When I first began to get cosmetic procedures, I already knew the horror stories – lip fillers gone wrong, face muscles getting affected because of a wrong injection – but none of this bothered me. I cared about the price and how close the provider was located to me.
This quickly changed when I began working at Healthcare Improvement Scotland within the team responsible for regulating private healthcare (clinics, hospitals and hospices that are not part of the NHS). In Scotland, private clinics provided by doctors, nurses, dental care professionals or midwifes are required to be registered with our organisation. We currently have over 500 private clinics across Scotland that are registered or completing registration. Now, the most important factor in my decision-making is whether the clinic where I am booking a cosmetic procedure is registered with us, which means that their staff will be appropriately qualified and that the clinic is regulated to meet the standards of care set out in Scotland.
It was during my first my first appointment with the clinic I currently use – which was a consultation only – that I noticed the stark difference between regulated and unregulated clinics. In the course of the appointment, I felt that not only was I given great advice about what would work for me specifically, but that the clinicians wanted to make sure that I was getting the procedures for the right reasons. I felt that they were subtly checking to see if I was doing this for myself, that I understood what the process entailed and that I wasn’t affected by body dysmorphia. This was very different from the non-regulated clinics that I attend in the past, where I felt that the practitioners were only interested in taking my money and that frequently, they would have more than one patient in at the same time, which meant I didn’t receive their undivided attention, which naturally increased the scope for error.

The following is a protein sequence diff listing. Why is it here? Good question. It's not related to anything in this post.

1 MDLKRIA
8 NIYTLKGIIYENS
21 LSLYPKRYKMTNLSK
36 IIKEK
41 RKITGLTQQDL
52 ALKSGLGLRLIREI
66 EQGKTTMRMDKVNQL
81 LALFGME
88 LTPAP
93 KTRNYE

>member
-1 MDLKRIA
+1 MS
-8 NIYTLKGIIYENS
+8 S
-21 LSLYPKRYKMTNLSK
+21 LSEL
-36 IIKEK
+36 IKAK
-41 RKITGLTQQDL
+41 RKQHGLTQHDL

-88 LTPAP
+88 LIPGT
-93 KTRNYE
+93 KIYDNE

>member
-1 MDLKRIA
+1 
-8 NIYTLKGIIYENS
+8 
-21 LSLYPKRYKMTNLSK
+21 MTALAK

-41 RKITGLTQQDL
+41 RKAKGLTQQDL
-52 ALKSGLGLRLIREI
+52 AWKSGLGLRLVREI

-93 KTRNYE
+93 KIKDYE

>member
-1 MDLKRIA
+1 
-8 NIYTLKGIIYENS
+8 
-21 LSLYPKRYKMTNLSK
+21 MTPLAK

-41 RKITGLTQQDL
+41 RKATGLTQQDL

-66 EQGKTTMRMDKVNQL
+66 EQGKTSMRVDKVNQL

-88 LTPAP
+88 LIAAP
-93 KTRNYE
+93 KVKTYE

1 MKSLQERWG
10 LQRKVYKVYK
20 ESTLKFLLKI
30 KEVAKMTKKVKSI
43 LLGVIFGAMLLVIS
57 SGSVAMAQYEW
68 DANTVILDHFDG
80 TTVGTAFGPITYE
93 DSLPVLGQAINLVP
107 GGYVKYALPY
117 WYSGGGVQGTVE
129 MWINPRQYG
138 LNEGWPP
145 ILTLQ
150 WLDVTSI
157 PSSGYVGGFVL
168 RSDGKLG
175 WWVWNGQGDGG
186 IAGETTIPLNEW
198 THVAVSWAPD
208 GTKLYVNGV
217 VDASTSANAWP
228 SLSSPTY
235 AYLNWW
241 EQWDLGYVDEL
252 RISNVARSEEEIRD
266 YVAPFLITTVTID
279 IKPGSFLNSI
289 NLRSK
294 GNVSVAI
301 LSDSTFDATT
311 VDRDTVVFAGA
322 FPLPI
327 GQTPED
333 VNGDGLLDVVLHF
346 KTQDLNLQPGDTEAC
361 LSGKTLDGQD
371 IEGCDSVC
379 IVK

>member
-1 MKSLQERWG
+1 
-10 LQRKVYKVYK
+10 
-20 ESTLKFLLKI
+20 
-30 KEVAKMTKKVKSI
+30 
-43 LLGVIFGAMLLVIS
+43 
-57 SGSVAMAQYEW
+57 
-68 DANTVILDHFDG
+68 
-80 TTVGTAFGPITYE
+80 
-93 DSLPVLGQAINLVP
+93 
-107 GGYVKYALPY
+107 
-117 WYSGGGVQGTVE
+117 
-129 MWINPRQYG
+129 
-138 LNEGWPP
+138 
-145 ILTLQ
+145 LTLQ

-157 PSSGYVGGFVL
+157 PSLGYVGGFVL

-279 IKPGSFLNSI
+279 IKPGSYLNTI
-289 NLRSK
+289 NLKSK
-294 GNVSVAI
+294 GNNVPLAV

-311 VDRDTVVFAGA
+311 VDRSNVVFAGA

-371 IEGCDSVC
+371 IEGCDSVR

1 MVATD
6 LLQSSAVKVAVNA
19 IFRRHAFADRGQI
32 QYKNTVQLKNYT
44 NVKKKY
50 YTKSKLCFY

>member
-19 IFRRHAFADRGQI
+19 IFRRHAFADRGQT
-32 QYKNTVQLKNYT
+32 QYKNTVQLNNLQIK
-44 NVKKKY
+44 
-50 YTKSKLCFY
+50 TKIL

While I now have the assurance that I am in the hands of certified healthcare professionals, this is often not the case for many people. Since talking about my work to my friends, I have been approached by numerous people, asking me for advice about aesthetic procedures and specific clinics, to see if I know about them and if they are registered with Healthcare Improvement Scotland. It highlighted to me just how important it is that young people – and all those considering cosmetic procedures – know what to look for in a clinic and how to guarantee that they will be safe and taken care of.
For many of the people I have spoken to, the first step they now take when it comes to researching a clinic for treatments is to check if they are registered with us. Everything else, like location and price, comes after.
What all people considering aesthetic work must do is prioritise their personal safety and wellbeing, and the best way to do this is in the hands of a trained healthcare professional working at a registered clinic.
Natalie Graham is 26 and an administrative officer with Healthcare Improvement Scotland.